Rabat - As the sub-Saharan migrant population in Oujda, Morocco, increases, the country must respond to the needs of a growing population with few integration opportunities.
Rabat – As the sub-Saharan migrant population in Oujda, Morocco, increases, the country must respond to the needs of a growing population with few integration opportunities.
While Morocco has been, for quite some time, primarily a country of emigration, it has undergone the process of transforming into a destination for migrants and refugees from sub-Saharan Africa since the mid 1990s. An increasing number of migrants from countries South of the Sahara travel to Morocco to pursue employment, a preferable economic environment, and education in the EU. The African immigrant population in Morocco also includes asylum seekers and refugees fleeing conflict and oppression in their countries of origin.
Alex, young man from Cameroon, has been in Morocco for nearly a year, after moving his family through the Sahara desert with human traffickers to arrive at the border. After a dangerous and difficult migration, Alex has found that Morocco’s prospects aren’t what he dreamed they would be. “Everyone has different reasons for leaving their home country,” he says. In his case, it was difficult to make a living in Cameroon. Alex runs a hand over his face. “There is a difference between living and surviving. And in Cameroon, there is not enough money to live.”
Today, many migrants like Alex live in Oujda, a university city located on the East border of Morocco, next to Algeria. Oujda’s location, only 27 kilometers from its Algerian sister city, Maghnia, makes it a primary entrance and settlement point for sub-Saharans throughout the migration journey. While many sub-Saharan migrants expect to use Morocco as a staging ground before entering Europe, an increasing number fail or do not continue on to the EU, remaining in Morocco and creating a notable rise in immigrant residents.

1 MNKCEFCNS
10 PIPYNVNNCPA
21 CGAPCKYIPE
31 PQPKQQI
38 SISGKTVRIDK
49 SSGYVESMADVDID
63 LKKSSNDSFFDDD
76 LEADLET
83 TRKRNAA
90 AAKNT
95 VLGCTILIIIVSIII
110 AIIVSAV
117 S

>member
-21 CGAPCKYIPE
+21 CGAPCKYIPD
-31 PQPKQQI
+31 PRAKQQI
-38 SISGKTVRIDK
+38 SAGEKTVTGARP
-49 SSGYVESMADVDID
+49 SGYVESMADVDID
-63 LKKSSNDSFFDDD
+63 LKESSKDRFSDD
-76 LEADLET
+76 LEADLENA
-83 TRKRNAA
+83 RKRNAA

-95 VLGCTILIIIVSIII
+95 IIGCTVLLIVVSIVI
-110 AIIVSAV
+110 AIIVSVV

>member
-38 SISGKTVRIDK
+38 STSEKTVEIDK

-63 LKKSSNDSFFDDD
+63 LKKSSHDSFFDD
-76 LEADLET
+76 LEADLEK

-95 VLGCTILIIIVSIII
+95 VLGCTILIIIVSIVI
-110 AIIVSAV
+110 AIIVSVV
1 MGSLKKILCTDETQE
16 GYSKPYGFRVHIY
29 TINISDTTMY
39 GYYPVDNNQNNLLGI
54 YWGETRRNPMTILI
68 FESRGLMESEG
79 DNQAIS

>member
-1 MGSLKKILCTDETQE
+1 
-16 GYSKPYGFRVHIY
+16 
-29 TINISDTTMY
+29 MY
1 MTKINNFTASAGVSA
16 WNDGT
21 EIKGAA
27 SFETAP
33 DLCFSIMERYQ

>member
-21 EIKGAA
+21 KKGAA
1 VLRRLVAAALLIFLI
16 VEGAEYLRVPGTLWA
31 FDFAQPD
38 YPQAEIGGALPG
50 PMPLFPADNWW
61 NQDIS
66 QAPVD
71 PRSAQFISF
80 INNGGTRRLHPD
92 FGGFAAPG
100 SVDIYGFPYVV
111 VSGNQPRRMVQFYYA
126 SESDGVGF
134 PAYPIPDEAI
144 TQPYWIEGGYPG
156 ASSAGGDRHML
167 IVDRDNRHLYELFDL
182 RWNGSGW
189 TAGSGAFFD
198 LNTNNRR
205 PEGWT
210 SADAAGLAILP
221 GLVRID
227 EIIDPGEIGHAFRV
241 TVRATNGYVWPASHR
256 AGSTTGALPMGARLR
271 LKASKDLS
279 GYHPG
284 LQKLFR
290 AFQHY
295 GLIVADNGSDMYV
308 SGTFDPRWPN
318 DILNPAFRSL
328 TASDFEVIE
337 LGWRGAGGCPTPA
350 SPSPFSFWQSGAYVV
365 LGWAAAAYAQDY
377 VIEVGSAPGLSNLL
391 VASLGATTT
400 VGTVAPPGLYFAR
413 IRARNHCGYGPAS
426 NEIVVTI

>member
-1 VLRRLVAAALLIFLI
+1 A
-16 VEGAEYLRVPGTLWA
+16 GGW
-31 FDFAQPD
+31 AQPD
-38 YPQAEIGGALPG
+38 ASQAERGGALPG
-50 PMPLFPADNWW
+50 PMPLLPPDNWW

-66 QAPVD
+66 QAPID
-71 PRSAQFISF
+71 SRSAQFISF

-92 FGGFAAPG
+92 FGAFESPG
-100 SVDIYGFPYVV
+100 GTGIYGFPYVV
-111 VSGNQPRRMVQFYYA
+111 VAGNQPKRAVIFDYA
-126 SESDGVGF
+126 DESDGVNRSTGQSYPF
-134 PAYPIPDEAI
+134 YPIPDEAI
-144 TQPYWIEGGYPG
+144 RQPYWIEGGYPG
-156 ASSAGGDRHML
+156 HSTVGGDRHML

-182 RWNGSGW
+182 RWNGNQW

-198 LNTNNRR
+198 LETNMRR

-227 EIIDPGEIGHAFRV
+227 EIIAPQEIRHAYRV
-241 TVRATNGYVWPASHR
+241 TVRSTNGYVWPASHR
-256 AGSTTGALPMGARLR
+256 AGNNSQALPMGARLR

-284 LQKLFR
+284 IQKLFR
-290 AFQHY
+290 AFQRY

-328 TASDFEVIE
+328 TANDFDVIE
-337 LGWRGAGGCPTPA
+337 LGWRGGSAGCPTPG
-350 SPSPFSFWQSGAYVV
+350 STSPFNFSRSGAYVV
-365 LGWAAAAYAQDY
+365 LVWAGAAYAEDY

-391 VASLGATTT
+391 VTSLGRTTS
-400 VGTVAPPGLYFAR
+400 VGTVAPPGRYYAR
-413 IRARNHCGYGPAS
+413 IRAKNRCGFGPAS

Sub-Saharans, as a growing sector of the Moroccan population, often have a difficult time integrating fully to the new location and establishing stable lives. Wariness of and racism against sub-Saharans leads to the economic, political, and personal insecurity of newcomers and their descendants. According to a study carried out by the Moroccan Association for Studies and Research on Migration, only about half of Moroccans interviewed would be willing to work with or hire a sub-Saharan.
Sub-Saharan migrants in Morocco, then, are stranded in their involuntary waiting room. They have limited access to capital, and are frequently treated with hostility on the part of the local population. Those who are not educated, fluent in the language, or do not possess desired skills find Morocco inhospitable.
This inability to find work easily builds an economic barrier between migrants and their environment. Alex says, “Work for sub-Saharans is the biggest problem for me in Morocco. There is no work for migrants. Don’t give me fish. Take me to go fishing. That’s the problem with integration in Morocco.”
Lack of capital makes economic participation difficult, and the battle for income uses potential socializing time. Unemployment restricts the ability to engage in Moroccan society through the workforce, social circles, and creates a greater public division between Moroccans and migrants. Alex says, “They just don’t give jobs to migrants. If you have work, give me the job! It shouldn’t matter where I’m from. Yet nothing ever changes.
Seeking family provisions has potential to build integration obstacles for next of kin. Migrant children may spend their days with working parents, rather than at school or with Moroccans, and have a difficult time naturally finding their way into the population.